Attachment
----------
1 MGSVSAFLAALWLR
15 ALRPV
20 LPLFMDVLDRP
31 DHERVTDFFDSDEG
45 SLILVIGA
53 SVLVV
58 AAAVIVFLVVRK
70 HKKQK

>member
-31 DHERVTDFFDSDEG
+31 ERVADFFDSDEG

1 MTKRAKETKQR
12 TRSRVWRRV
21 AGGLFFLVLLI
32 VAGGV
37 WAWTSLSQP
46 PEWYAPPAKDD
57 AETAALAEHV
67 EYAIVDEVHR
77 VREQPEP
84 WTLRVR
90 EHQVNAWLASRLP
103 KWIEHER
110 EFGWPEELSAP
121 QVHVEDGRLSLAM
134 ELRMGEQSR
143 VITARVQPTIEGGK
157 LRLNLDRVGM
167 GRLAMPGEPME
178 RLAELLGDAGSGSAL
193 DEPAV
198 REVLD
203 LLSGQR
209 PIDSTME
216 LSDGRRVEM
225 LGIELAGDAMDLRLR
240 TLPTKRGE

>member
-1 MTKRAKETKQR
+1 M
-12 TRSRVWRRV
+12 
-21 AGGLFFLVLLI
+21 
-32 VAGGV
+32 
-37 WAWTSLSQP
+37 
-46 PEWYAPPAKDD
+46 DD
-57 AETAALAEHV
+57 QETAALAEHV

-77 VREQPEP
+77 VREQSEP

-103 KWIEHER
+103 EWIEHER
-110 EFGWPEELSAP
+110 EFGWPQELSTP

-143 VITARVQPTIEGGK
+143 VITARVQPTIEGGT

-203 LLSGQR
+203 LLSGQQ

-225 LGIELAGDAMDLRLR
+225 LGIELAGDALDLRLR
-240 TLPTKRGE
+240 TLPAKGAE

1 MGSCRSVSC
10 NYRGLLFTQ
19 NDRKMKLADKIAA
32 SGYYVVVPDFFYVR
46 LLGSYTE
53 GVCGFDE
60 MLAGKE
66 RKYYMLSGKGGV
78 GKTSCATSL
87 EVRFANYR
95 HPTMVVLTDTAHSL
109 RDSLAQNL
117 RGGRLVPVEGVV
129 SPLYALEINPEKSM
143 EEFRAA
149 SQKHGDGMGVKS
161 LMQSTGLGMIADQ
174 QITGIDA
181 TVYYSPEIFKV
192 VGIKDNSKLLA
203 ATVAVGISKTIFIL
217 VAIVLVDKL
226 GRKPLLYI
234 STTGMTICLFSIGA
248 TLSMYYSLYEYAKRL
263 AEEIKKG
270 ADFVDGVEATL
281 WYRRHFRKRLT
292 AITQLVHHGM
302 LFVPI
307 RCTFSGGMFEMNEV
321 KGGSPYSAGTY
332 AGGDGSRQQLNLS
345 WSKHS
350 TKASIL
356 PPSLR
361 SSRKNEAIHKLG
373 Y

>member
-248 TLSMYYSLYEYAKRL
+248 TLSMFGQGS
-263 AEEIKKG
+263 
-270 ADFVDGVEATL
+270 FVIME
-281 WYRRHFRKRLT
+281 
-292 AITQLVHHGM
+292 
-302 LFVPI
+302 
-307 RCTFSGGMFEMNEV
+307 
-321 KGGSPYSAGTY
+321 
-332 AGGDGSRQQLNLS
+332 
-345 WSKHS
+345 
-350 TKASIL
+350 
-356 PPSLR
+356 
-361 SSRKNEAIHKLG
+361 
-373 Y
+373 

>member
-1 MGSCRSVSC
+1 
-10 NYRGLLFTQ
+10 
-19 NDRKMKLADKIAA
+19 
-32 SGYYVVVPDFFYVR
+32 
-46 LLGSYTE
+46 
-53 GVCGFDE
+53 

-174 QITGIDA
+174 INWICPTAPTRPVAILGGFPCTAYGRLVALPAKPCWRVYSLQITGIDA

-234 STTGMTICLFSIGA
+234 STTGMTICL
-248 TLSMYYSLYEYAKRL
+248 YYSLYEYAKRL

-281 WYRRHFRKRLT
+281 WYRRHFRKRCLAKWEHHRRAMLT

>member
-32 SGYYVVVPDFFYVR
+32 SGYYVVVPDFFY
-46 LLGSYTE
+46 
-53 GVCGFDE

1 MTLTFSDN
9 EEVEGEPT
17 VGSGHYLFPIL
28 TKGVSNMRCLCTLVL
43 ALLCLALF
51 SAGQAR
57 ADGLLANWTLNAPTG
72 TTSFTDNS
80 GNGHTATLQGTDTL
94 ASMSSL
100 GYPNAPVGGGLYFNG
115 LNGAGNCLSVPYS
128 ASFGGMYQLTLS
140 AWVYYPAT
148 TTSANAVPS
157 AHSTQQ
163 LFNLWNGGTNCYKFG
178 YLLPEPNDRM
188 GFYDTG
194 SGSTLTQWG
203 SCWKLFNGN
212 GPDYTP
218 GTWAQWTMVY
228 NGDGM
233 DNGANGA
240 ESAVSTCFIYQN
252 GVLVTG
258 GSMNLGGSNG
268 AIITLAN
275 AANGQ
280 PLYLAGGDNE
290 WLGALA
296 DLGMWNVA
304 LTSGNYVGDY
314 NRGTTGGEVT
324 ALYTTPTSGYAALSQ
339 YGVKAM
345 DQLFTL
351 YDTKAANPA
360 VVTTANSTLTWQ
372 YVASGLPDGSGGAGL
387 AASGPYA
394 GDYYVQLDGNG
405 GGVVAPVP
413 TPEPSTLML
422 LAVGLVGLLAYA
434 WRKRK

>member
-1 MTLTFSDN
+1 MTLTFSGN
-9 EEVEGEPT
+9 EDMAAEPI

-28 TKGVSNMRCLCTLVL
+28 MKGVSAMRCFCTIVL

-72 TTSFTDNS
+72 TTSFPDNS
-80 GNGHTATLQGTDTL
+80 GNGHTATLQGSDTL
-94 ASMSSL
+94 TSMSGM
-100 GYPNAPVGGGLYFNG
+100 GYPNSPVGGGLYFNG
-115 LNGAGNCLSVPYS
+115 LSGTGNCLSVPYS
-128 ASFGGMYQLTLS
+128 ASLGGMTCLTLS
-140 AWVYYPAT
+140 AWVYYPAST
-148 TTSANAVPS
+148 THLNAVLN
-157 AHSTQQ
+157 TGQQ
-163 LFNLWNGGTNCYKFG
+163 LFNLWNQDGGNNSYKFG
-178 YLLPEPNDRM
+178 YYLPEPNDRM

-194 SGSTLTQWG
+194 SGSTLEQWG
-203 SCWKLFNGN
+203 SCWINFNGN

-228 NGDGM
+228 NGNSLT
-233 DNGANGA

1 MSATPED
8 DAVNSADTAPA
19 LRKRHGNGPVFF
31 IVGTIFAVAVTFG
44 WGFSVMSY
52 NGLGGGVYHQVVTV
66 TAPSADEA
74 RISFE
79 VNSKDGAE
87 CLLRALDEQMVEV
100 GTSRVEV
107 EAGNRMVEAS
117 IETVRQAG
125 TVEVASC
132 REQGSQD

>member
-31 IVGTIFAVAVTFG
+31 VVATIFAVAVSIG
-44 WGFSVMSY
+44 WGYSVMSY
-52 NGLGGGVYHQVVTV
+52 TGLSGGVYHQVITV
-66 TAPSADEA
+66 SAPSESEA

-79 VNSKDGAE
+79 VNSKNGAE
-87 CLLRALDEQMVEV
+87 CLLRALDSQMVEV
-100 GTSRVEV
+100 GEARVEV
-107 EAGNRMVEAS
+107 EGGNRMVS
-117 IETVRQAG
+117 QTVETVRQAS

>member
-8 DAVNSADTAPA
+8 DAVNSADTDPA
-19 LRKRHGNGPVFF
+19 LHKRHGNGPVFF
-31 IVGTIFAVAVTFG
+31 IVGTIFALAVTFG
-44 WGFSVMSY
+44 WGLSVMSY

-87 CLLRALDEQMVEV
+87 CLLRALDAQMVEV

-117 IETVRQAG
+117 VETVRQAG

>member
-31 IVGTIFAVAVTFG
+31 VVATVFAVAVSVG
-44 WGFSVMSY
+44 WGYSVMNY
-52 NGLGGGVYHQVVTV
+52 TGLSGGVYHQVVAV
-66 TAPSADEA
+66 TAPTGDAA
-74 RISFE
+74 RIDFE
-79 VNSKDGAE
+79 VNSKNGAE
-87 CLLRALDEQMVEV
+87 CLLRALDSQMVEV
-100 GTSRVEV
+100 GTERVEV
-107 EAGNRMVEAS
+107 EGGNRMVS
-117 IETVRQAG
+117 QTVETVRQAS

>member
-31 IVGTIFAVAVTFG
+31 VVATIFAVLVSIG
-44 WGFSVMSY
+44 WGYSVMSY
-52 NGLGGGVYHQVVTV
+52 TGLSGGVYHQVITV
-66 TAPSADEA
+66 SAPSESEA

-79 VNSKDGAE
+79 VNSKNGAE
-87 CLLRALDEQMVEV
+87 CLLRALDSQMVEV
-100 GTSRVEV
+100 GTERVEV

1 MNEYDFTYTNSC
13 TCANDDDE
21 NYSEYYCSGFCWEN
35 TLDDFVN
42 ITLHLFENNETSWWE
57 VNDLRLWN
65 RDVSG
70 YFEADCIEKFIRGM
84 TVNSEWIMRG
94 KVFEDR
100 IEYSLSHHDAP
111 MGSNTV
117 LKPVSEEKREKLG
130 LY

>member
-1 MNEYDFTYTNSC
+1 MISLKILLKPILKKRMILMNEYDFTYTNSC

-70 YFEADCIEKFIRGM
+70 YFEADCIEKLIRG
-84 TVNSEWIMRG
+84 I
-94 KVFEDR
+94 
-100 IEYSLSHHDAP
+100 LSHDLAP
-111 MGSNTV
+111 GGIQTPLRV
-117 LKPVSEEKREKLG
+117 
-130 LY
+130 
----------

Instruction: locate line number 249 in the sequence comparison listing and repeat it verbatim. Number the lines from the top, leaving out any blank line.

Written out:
52 NGLGGGVYHQVVTV